3. Plant-based soap. Soap without any synthetic additives which is biodegradable and non-toxic can be used not only for maintaining personal hygiene. You can also use it to prepare a natural cleaning or washing agent.
  4. While cleaning, microfibre cloths come in handy too. Thanks to them you can limit the consumption of cleaning agents. Microfibres are synthetic fibres with are much thinner than cotton ones, hence they cope with dirt better and do not need chemical additives.


If you find this topic interesting and want to learn more about environmentally-friendly ways of cleaning the house, please refer to the publication entitled “Eko sztuczki w domu” (Eco tricks at home) published by the Capital City of Warsaw.



Choosing a boiler is an important and not an easy matter. There are various types of boilers available on the market: gas, oil, solid fuel (e.g. coal, wood) boilers. It is also possible to install electric heating. However, before you think about choosing a boiler, check whether you can be connected to municipal or district heating. Consider using energy from renewable sources, such as solar collectors, as well.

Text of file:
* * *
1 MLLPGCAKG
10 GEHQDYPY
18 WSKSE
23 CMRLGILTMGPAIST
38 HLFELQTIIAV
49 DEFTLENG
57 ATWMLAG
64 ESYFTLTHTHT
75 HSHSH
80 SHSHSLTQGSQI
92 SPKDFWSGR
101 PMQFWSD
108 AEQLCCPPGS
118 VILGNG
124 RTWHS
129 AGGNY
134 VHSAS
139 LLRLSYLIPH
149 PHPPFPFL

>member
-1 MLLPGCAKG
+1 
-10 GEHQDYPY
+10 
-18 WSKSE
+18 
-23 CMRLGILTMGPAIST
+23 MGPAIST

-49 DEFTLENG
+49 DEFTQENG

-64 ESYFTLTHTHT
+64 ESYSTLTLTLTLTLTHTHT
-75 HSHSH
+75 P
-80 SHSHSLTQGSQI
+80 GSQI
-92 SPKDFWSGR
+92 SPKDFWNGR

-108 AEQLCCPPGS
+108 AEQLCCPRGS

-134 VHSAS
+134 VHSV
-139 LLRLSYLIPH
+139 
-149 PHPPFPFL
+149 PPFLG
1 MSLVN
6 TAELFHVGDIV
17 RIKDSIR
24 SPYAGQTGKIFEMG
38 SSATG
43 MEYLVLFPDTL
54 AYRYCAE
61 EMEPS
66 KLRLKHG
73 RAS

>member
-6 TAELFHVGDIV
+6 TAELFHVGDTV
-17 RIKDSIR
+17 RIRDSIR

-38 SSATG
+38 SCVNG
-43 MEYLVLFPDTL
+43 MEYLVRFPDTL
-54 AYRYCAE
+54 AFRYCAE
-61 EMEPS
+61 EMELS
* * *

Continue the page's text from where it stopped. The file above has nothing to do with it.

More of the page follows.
Heat pumps have also become more and more popular. However, if you decide to use traditional heating, remember about the following:


  1. Find out about the energy demand of your house, and in this way, about the required heat power of a boiler for heating the house.
  2. When determining the required boiler power, we should take into account several factors: the size and location of our flat, number of rooms and the thickness of walls, heat loss through the roof, floor, windows and doors, as well as the demand for hot water. Have you got any doubts about how to do it? Ask for advice at the municipal office or the Regional Fund for Environmental Protection and Water Management.
  3. Remember about insulating the flat! Appropriate building insulation allows reducing heat loss and decreases heating costs. You will be able to buy a cheaper low power boiler.
  4. Choose a modern boiler of higher thermal efficiency and lower emissions. Thanks to this, you will heat your home effectively, save on fuel and take care of the environment.
  5. Checking the condition of your chimney is absolutely crucial. Remember that all chimneys should be inspected regularly by chimney professionals. Get it cleaned and, if necessary, upgraded. Poor chimney draft can reduce the effectiveness of your boiler and, above all, pose threat to life due to carbon monoxide.